Private and Parochial Schools

  1. Bachelor’s degrees are almost always a requirement for kindergarten teachers in private schools. The degree does not always have to be in an education-related field, however.
  2. Many parochial schools require kindergarten teachers to teach children religion. Special certification may be required; contact the school directly to find out the specific requirements.
  3. According to the Association of Christian Schools International, teachers in private Christian schools at any level, including kindergarten, are required to pass the ACSI certification program.

Step 4: Where to Teach

Where would you like to teach? Begin by researching rules and qualification requirements for kindergarten teachers in your own state. Keep in mind that not all teaching certificates and qualifications are the same between states, so if you think you might want to move, find out ahead of time whether the licenses are transferable.

Cost of living vs. salary is an important factor to consider if you are willing to move to secure a position as a kindergarten teacher. For instance, during the 2006-07 school year, teachers in Alabama earned an average of $43,389; teachers in California earned an average annual salary of $63,640.

As a new kindergarten teacher, you will likely be paid lower than other, more seasoned teachers. New teachers’ salaries for the 2006-07 school year ranged from $26,988 to $44,523, depending on location.

Step 5: Find a Job

Once you have completed a bachelor’s degree and obtained the necessary certification and credentials, it is time to begin your job hunt!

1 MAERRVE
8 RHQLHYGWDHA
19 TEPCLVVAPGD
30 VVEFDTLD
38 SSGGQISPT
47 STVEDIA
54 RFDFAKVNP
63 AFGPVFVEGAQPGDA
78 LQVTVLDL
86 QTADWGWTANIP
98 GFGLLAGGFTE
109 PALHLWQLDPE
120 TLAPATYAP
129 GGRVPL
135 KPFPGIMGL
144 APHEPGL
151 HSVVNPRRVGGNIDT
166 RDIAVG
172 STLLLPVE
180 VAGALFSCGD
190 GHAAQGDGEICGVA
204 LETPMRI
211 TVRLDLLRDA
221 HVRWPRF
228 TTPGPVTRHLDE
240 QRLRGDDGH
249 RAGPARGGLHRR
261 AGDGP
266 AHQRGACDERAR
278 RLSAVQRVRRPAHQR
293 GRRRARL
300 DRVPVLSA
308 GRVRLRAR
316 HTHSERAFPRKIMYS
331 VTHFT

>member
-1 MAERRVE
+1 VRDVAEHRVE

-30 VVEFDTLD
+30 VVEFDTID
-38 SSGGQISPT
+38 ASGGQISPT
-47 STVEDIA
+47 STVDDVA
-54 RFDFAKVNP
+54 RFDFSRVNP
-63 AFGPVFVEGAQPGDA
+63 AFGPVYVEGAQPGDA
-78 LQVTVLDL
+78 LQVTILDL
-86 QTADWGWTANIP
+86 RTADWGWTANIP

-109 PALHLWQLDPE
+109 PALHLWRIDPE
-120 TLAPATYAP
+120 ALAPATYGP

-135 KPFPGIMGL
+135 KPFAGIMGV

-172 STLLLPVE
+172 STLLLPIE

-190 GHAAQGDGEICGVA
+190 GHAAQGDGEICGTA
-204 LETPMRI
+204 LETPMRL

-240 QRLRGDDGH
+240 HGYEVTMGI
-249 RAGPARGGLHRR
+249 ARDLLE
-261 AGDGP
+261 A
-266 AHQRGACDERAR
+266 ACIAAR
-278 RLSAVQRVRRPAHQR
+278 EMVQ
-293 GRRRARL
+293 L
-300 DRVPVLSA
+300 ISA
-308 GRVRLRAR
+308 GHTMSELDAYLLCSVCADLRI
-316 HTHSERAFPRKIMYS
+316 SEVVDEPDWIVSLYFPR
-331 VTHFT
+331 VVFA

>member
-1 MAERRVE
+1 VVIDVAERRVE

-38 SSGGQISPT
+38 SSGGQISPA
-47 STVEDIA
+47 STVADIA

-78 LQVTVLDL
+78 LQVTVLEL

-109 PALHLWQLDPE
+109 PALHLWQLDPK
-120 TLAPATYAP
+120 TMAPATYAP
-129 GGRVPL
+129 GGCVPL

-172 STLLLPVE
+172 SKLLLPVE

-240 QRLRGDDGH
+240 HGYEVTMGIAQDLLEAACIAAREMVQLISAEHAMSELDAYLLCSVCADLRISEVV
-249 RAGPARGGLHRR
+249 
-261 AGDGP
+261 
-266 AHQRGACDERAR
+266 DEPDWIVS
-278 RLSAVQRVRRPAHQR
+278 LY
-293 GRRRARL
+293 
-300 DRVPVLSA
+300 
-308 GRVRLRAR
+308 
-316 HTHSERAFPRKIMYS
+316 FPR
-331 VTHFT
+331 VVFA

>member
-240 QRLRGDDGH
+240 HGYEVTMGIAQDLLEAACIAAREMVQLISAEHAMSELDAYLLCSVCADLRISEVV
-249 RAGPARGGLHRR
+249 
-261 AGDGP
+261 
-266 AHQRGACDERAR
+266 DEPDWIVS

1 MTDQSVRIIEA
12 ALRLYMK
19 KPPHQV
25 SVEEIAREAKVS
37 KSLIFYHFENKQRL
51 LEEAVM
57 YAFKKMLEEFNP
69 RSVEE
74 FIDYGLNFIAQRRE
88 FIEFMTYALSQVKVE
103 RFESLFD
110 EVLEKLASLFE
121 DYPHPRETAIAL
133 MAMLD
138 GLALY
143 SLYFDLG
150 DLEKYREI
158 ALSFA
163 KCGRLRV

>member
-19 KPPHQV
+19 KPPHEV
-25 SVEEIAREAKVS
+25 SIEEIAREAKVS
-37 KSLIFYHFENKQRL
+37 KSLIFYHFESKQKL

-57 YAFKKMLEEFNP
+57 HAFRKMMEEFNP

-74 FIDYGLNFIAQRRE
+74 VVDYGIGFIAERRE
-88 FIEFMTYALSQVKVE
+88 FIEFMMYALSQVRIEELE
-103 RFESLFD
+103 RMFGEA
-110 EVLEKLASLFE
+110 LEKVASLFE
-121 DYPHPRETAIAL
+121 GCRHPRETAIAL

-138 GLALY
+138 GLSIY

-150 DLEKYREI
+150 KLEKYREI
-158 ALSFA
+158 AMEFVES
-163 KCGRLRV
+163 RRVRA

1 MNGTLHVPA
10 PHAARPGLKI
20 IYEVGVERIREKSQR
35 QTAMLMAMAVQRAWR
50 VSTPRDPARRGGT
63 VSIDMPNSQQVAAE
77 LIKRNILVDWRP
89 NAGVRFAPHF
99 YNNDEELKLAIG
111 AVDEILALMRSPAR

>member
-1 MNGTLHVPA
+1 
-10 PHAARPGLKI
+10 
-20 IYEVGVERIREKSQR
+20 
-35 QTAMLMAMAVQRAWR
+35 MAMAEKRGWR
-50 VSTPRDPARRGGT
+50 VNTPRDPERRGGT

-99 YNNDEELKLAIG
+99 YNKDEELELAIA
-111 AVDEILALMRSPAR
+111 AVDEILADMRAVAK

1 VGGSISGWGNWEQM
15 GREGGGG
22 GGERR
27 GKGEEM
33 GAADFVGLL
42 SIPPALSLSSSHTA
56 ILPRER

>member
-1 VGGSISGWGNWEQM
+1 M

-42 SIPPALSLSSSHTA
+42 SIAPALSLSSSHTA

1. Prepare a resume and list any and all unique qualifications. Did you volunteer as a tutor or a teacher’s aide? If so, include all of this information.
  2. Begin sending out your resume to prospective employers. Not sure where to send it?Monster.com and Careerbuilder.com can be excellent jumping-off points. Also consider posting your resume to education-specific sites like Education World and K-12jobs.com. A list of job banks for private schools can be found on the Council for American Private School Education’s website.
  3. Networking can be an excellent way to find out about potential job openings for kindergarten teachers. Contact teachers you may know in your area to find potential leads. Join professional teaching organizations like the National Education Association (NEA) or the American Federation of Teachers to make potentially valuable contacts in the teaching profession.
  4. Keep in mind that job availability will vary by state and region. Of the nearly four million people working as teachers in the U.S. in 2006, approximately 170,000 were kindergarten teachers. By contrast, 1.5 million were elementary school teachers. Jobs teaching kindergarten might not be as plentiful—willingness to be flexible is key.

Leave a Reply

Your email address will not be published.

You may use these HTML tags and attributes: <a href="" title=""> <abbr title=""> <acronym title=""> <b> <blockquote cite=""> <cite> <code> <del datetime=""> <em> <i> <q cite=""> <s> <strike> <strong>